FOOTBALL RACISM SHAME: As we are sadly aware, this is not the first time our players have been subjected to this level of abuse and there is no place for this kind of behaviour in society, let alone in football - The Football Association

Monday 14th October 2019

THE FOOTBALL ASSOCIATION demand that UEFA investigate the racist chanting during The Three Lions' convincing 6-0 win over Bulgaria in Sofia in an European Championship qualifier tonight.

Vile thugs chanted racist abuse at England players’ Tyrone Mings – who was making his debut for the Three Lions – and striker Raheem Sterling during the game, that was halted twice and almost abandoned towards the end of the first half due to the abuse.

“We can confirm that England players were subject to abhorrent racist chanting while playing in the Euro 2020 qualifier against Bulgaria,” said a statement on Twitter from The Football Association immediately after the final whistle.

“This is unacceptable at any level of the game and our immediate focus is supporting the players and staff involved.

“As we are sadly aware, this is not the first time our players have been subjected to this level of abuse and there is no place for this kind of behaviour in society, let alone in football.

“We will be asking UEFA to investigate as a matter of urgency.”

England manager Gareth Southgate told ITV Sport: “I have to say that the officials’ were on to everything very quickly.  We reported everything immediately when we heard things.

“We had constant communication with the fourth official and the referee and I was in contact with the players all the way through the first half in particular and then again at half-time, so we know it’s an unacceptable situation.  

“I think we’ve managed to make two statements really by winning the game but also we have raised the awareness of everybody to the situation.

"The game was stopped twice and I know for some people that won’t be enough but I think we were, as a group, on board with that process.”    

Southgate’s men remain at the top of Group A but the action on the pitch seems secondary on this depressing night and racist abuse at all levels of the game all around the globe MUST be stamped out once and for all.

Kick It Out – English football’s equality and inclusion organisation - issued a statement on Monday night condemning the racist abuse and demand sterner punishments.

“We are sickened by the disgusting racist abuse directed at England men’s team tonight by Bulgaria supporters – including TV footage which appeared to show Nazi salutes and monkey noises.

“We applaud Gareth Southgate, his staff and players for the actions taken in reporting the abhorrent abuse, and offer our full support to the entire squad, their families and anyone affected by those appalling scenes.

“We are encouraged that the protocol was initially enforced by the match officials, but UEFA must explain why players weren’t sent to the dressing room during Step Two, as is clearly stated in the rules. TV footage also clearly shows that racist abuse continued in the second half, so it is unacceptable that Step Three was not enforced. This match should have been abandoned by the officials.

“It’s now time for UEFA to step up and show some leadership. For far too long, they have consistently failed to take effective action. The fact Bulgaria are already hosting this game with a partial stadium closure for racist abuse shows that UEFA’s sanctions are not fit for purpose.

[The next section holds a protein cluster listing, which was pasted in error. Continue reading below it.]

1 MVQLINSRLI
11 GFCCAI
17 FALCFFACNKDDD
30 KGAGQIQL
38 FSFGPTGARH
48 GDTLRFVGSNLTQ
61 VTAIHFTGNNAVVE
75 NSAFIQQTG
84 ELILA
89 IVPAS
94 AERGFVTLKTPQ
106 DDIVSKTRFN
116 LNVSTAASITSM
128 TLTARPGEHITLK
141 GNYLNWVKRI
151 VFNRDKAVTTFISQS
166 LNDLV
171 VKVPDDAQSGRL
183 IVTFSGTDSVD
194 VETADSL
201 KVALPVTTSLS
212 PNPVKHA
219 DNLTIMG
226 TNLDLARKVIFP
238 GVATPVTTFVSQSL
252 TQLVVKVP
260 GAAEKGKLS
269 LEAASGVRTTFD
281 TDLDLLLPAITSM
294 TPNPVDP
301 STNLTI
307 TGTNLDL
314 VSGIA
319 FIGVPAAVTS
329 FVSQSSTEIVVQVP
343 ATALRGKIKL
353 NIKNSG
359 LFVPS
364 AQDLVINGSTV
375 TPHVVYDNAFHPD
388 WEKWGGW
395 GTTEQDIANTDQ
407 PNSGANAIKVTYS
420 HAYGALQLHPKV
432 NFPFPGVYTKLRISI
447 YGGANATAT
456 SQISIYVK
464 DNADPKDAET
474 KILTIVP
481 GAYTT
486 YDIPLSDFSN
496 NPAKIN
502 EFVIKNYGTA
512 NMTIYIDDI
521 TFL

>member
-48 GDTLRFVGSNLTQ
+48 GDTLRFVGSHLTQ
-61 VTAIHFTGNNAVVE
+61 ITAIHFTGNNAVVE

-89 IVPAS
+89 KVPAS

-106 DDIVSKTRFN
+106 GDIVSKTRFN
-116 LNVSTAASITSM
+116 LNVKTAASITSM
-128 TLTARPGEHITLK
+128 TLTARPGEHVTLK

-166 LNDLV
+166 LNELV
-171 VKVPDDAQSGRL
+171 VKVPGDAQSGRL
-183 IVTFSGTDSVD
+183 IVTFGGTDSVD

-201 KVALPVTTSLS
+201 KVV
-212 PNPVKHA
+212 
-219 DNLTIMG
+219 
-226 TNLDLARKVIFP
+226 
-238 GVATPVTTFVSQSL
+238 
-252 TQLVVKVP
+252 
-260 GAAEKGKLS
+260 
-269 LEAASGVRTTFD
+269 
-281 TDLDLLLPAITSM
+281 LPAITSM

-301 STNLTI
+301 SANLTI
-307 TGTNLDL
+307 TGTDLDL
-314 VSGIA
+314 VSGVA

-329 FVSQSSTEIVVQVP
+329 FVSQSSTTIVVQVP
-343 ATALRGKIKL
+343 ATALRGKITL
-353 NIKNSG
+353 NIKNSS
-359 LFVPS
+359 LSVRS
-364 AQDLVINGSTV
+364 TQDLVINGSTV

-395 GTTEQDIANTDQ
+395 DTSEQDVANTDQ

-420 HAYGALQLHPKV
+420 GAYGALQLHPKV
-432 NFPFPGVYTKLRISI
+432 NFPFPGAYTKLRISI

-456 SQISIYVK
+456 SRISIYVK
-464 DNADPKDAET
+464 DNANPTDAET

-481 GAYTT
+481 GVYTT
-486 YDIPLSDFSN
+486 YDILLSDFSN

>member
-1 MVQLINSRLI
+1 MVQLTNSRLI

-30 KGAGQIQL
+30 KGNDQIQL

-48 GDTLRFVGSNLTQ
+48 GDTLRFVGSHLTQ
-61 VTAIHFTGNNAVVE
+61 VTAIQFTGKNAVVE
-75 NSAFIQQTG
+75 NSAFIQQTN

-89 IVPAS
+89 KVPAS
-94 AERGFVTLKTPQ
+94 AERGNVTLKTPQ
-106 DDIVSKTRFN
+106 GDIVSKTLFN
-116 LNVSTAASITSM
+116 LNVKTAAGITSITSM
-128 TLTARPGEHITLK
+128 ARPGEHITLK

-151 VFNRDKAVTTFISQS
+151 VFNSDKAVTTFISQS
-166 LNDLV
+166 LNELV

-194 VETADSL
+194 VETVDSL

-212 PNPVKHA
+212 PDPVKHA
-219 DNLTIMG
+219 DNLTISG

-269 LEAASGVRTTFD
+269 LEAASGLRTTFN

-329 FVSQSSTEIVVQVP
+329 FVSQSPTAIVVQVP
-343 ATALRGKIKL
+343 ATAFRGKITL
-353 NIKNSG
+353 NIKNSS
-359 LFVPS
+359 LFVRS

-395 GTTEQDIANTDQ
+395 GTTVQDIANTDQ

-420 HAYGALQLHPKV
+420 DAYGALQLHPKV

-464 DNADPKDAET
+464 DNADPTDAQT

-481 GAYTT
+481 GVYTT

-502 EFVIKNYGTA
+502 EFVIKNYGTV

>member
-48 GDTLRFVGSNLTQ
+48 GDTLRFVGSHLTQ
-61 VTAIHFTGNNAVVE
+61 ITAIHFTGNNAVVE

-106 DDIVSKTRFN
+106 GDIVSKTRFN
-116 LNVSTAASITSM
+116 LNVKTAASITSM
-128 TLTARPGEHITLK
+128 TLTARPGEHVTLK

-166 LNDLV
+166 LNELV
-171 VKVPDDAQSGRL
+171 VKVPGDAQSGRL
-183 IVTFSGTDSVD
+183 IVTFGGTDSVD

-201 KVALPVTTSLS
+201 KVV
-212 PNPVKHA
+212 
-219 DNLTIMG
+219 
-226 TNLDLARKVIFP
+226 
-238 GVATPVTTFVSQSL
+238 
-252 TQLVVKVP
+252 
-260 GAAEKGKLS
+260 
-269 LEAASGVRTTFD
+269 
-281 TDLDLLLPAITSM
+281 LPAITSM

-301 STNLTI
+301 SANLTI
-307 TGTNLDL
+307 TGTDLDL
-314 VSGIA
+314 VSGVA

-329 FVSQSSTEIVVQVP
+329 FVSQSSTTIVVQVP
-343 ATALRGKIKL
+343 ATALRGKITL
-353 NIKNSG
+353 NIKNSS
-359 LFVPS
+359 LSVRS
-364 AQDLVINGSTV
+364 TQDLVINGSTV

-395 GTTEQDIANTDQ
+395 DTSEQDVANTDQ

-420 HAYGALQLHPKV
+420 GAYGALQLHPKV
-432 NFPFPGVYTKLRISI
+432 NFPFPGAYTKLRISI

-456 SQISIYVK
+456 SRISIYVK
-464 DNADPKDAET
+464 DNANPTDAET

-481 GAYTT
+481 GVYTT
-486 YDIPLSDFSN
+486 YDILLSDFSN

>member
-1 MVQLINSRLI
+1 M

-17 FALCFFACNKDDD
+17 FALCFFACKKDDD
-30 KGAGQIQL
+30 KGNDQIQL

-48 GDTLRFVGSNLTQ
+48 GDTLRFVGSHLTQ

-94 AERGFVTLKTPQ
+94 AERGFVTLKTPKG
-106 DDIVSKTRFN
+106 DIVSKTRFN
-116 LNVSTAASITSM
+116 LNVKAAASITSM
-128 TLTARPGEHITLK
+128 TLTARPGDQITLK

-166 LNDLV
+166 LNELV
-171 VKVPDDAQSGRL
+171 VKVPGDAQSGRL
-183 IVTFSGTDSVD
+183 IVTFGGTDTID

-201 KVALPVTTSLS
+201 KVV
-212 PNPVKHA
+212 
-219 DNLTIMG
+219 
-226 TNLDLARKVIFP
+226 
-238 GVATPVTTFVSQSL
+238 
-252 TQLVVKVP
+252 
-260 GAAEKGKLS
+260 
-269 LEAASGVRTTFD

“There can be no more pitiful fines or short stadium bans. If UEFA care at all about tackling discrimination – and if the Equal Game campaign means anything – then points deductions and tournament expulsion must follow.”

UEFA President Aleksander ńĆeferin underlines the commitment of European football's governing body to tackle racism.

UEFA issued a statement on Tuesday afternoon on its website "There were times, not long ago, when the football family thought that the scourge of racism was a distant memory.

"The last couple of years have taught us that such thinking was, at best, complacent. The rise of nationalism across the continent has fuelled some unacceptable behaviour and some have taken it upon themselves to think that a football crowd is the right place to give voice to their appalling views.

"As a governing body, I know we are not going to win any popularity contests. But some of the views expressed about UEFA's approach to fighting racism have been a long way off the mark. UEFA, in close cooperation with the FARE network (Football Against Racism Europe), instituted the three-stage protocol for identifying and tackling racist behaviour during games.

"UEFA's sanctions are among the toughest in sport for clubs and associations whose supporters are racist at our matches. The minimum sanction is a partial closure of the stadium – a move which costs the hosts at least hundreds of thousands in lost revenue and attaches a stigma to their supporters.

"UEFA is the only football body to ban a player for ten matches for racist behaviour – the most severe punishment level in the game. Believe me, UEFA is committed to doing everything it can to eliminate this disease from football. We cannot afford to be content with this; we must always strive to strengthen our resolve.

"More broadly, the football family – everyone from administrators to players, coaches and fans – needs to work with governments and NGOs to wage war on the racists and to marginalise their abhorrent views to the fringes of society. Football associations themselves cannot solve this problem. Governments too need to do more in this area. Only by working together in the name of decency and honour will we make progress."

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